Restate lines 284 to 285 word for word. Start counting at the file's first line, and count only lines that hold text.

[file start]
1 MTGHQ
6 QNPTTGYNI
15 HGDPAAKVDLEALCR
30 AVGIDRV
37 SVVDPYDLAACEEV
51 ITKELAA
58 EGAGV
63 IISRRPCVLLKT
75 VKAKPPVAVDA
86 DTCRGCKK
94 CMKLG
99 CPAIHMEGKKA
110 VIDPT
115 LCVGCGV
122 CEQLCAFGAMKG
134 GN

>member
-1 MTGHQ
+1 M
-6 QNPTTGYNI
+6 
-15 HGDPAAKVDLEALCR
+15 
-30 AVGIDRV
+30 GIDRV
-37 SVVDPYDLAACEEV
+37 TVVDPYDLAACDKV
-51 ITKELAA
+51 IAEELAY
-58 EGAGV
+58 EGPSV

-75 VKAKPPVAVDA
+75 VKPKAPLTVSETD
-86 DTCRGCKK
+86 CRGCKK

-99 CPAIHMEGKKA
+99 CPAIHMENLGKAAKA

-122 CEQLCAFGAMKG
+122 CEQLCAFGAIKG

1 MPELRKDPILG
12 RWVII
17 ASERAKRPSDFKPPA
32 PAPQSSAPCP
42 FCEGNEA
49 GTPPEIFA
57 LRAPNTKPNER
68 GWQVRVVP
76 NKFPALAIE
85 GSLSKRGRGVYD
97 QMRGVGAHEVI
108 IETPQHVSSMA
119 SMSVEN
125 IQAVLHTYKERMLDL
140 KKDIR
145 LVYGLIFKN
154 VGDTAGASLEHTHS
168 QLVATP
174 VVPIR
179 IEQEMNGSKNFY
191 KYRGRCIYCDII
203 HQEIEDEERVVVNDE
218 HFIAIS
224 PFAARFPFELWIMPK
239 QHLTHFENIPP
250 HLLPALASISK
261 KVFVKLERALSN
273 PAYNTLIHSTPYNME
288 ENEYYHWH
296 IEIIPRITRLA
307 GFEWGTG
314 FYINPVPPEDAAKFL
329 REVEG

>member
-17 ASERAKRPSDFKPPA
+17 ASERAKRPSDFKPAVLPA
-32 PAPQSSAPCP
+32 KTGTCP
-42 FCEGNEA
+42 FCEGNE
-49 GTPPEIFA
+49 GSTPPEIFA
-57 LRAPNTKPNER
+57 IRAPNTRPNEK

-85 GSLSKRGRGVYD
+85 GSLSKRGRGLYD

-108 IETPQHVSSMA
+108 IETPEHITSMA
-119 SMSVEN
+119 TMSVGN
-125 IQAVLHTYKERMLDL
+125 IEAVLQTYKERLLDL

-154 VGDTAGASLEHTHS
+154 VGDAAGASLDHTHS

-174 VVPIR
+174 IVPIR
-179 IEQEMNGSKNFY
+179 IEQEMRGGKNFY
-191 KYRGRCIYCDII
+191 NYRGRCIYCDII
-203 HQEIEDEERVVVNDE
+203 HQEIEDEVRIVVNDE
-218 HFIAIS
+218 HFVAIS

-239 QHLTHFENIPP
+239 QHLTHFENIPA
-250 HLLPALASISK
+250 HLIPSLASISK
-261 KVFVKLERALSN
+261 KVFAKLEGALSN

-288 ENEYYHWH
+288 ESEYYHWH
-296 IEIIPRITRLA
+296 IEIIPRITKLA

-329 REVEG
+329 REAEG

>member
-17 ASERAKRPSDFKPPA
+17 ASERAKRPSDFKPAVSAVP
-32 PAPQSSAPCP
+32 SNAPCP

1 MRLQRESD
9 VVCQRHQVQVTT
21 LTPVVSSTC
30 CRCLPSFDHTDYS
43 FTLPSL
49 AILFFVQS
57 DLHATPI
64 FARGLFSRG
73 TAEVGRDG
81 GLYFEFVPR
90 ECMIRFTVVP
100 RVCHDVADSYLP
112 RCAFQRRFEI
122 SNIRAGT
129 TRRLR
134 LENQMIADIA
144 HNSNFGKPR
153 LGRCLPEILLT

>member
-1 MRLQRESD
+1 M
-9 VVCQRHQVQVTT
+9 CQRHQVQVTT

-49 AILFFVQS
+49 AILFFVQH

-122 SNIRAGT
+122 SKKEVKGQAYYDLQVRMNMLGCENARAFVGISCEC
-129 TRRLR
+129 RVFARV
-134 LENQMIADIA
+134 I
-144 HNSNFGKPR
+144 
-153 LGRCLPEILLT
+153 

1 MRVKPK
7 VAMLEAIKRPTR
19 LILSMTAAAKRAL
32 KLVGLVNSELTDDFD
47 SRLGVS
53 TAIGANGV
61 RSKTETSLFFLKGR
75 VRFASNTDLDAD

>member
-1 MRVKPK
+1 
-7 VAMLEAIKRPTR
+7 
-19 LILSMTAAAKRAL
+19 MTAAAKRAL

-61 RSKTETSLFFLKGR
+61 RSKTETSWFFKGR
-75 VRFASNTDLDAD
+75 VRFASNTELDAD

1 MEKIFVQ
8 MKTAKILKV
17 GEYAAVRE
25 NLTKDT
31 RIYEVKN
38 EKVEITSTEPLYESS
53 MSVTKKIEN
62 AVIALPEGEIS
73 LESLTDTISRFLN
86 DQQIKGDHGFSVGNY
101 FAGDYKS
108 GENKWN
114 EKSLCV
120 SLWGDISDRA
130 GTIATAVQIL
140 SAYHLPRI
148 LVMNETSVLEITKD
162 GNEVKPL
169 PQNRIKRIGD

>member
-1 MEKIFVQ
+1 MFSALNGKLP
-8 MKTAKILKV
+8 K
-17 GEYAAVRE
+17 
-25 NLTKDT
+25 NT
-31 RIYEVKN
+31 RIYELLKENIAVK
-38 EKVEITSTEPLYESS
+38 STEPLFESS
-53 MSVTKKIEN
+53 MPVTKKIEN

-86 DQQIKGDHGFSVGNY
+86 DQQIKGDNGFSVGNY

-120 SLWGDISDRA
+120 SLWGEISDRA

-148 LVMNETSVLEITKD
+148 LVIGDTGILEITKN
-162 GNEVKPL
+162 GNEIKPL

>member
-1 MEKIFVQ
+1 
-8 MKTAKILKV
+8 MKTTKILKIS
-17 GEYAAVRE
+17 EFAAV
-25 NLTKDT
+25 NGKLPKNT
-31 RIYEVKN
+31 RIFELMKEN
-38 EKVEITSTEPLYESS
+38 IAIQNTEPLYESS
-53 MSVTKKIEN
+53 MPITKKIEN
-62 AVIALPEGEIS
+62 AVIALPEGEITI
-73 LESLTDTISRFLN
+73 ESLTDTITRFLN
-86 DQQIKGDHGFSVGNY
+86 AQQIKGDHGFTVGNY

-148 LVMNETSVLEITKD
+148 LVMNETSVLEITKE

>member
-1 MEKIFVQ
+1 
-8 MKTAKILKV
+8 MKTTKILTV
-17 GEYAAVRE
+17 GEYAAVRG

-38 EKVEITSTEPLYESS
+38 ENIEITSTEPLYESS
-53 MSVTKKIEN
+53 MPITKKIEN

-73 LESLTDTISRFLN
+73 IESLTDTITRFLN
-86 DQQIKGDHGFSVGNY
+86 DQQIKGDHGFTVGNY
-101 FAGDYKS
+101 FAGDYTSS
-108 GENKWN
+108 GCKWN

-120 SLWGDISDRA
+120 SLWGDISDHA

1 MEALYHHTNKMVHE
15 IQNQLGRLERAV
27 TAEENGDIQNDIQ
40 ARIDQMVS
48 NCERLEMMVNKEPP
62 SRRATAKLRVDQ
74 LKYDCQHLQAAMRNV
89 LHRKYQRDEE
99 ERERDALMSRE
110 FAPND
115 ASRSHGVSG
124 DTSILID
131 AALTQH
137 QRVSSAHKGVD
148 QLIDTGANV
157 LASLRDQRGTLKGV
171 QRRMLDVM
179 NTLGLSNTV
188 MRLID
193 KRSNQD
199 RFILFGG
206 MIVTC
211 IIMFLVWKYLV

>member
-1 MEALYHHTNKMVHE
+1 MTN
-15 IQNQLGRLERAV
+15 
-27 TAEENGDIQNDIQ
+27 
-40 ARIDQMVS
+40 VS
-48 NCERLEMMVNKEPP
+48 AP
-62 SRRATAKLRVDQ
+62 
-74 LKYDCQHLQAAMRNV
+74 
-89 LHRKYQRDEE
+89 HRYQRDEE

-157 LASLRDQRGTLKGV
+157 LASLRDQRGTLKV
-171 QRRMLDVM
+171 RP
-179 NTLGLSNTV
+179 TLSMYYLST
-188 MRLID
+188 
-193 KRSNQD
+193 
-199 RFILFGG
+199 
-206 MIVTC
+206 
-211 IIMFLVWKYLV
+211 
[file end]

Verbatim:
>member
-1 MEALYHHTNKMVHE